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50 People Who Matter 2010 | 32. Stephen McIntyre

Climategate keeper.

When the mining expert Stephen McIntyre challenged the basis of climate science on his blog, he became a figurehead for many climate-change sceptics.

His subsequent involvement in the 2009 "Climategate" controversy at the University of East Anglia (he was referred to in the hacked emails over 100 times) emboldened the sceptics further and changed global opinion: the number of people who believe man is responsible for global warming has fallen.

The influence might not be positive, but there's no doubt he has shaped the debate.

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This article first appeared in the 27 September 2010 issue of the New Statesman, The 50 people who matter

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We must do more to help Britain's refugees

Britain must do its utmost to solve the refugee crisis, argues Karl Pike.

I'm glad Labour’s Conference chose to debate the refugee crisis this week. My former boss Yvette Cooper’s leadership on this issue has, as Jeremy Corbyn pointed out, helped shift the debate in our country.

She was correct and brave in calling for the resettlement of 10,000 Syrian refugees a year, just as she was in bringing about the Vulnerable Persons Relocation Scheme in the first place in January 2014. The Syrian catastrophe (the UN’s words after Syria’s development indices were rolled back 35 years) is the humanitarian challenge of our generation – that has been clear for some time. And as Shiraz Maher and others have argued, regardless of action to stop the growth of Isil, the barrel bombs of Assad continue to drive civilians from their homes. According to Maher’s research at King’s College, Assad dropped one bomb every 14 minutes last Wednesday. Coupled with problems in countries such as Eritrea, Afghanistan and Iraq, there are a record number of people on the move around the world for the safety of themselves and their families.

But such movements are of course dangerous for refugees, as has been so tragically demonstrated through the deaths in the Mediterranean and the horrifying abuse some young refugees are suffering when they find themselves homeless and exploited in Europe. While the European Union is right to tackle the people smugglers who profit from risking the lives of families, there is also a fundamental shift European countries must undertake: give people legal and safe routes to Europe.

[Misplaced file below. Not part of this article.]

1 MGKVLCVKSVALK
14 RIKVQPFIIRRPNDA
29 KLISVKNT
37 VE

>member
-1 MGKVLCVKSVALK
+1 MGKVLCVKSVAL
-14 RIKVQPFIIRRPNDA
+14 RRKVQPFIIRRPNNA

As Hugh Eakin points out in the New York Review of Books, “at the heart of the current crisis is a fundamental problem: there are virtually no legal ways for a refugee to travel to Europe”. Here Britain can and should lead the way. It is right to expand the existing Syrian resettlement scheme and take people from the camps in the Middle East, but we should also offer places through new Humanitarian Visas to those fleeing the region or already heading for Europe. The Refugee Studies Centre at Oxford have already suggested practical ways to make this happen, with “small consular outposts created outside the European Union, in places like Bodrum in Turkey or Zuwara in Libya. At these transit points people could be quickly screened and those with a plausible asylum claim would be allowed access to Europe”.

Currently refugees are paying thousands of euros to smugglers at various points on their often treacherous journeys. To stop this trade Europe needs to do more than try and stop the smuggling vessels, it needs to offer an alternative way of getting to safety. Countries could work with the UNHCR who have decades of expertise in identifying refugees and helping countries allocate visas to the right people. Our Foreign Office has an excellent network of highly capable people who could help run such a scheme. It’s the logical next step. If agreed at a European level it could also help share the numbers and give people certainty over their status in a given country, rather than the shifting circumstances at Europe’s borders of fences, police barricades and cancelled trains.

This of course won’t solve the problem in itself. The EU undoubtedly has urgent reforms it needs to make – including to the Dublin Regulation and in potentially stepping up to help care for and register refugees arriving in the southern states. But the momentum in bringing about change which started in the summer must continue to build. People are fleeing terrible suffering and we have a moral obligation to help them. We should be thinking of every conceivable way to do so.

Karl Pike was an advisor to Yvette Cooper.